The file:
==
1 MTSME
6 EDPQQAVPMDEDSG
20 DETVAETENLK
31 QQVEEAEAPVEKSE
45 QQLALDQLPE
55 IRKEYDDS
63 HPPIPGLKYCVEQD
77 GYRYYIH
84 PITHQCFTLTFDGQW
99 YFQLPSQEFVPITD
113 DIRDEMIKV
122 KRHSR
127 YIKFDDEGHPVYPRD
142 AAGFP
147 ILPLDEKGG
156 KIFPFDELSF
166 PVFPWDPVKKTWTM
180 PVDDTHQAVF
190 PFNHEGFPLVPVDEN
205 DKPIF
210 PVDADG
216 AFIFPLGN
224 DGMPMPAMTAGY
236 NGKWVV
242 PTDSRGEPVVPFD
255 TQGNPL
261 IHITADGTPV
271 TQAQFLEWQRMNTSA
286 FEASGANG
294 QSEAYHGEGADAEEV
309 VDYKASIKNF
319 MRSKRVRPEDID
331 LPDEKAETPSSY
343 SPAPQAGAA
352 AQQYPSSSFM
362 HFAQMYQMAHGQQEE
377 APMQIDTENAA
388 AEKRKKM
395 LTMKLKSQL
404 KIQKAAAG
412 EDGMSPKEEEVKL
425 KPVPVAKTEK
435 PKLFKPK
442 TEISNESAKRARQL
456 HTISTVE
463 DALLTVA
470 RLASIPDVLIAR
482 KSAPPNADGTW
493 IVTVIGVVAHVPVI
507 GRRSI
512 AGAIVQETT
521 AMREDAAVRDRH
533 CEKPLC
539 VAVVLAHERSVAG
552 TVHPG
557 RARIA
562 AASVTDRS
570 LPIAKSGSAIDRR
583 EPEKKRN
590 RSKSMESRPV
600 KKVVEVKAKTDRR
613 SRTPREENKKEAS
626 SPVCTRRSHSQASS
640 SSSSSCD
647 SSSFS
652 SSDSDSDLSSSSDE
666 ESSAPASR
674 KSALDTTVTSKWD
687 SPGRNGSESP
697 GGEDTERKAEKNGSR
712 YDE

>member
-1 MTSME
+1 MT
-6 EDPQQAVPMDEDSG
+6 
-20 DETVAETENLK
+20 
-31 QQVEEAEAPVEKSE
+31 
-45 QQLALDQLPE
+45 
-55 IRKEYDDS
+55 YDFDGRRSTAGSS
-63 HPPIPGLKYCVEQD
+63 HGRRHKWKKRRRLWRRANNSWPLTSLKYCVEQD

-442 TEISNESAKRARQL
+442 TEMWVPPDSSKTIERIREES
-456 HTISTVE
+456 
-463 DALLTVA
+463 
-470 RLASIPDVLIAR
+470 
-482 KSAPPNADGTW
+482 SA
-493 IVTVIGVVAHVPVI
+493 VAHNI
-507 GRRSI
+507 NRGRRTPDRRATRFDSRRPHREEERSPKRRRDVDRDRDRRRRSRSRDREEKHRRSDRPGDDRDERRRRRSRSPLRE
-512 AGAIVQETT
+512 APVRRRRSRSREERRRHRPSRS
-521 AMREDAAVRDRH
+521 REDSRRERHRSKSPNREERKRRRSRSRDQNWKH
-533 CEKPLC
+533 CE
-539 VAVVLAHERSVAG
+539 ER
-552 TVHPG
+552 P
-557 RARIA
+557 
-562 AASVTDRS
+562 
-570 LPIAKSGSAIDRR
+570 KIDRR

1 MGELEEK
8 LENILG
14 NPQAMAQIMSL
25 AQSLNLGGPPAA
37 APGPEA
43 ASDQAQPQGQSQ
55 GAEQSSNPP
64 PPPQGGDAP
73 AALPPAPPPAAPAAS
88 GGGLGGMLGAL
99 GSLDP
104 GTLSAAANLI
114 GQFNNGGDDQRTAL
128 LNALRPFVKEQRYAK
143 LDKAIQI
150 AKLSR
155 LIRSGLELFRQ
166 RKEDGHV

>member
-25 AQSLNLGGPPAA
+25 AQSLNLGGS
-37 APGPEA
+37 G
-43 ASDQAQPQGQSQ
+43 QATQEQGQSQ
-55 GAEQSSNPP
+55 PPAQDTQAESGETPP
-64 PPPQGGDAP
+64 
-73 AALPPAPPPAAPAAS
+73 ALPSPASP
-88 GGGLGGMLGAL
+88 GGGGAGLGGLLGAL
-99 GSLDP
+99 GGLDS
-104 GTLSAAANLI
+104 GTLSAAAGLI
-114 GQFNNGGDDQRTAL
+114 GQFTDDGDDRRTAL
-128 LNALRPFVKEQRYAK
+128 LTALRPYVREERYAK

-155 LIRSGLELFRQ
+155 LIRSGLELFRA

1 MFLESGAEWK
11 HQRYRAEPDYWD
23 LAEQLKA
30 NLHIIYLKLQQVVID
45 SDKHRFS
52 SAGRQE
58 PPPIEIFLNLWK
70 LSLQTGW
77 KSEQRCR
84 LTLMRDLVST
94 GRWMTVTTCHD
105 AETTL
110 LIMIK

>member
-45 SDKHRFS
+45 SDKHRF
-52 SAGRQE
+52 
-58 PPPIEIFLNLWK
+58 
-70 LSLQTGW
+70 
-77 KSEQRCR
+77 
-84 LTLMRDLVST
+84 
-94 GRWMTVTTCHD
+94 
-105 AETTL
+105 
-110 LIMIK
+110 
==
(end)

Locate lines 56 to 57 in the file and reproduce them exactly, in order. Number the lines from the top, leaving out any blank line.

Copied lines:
557 RARIA
562 AASVTDRS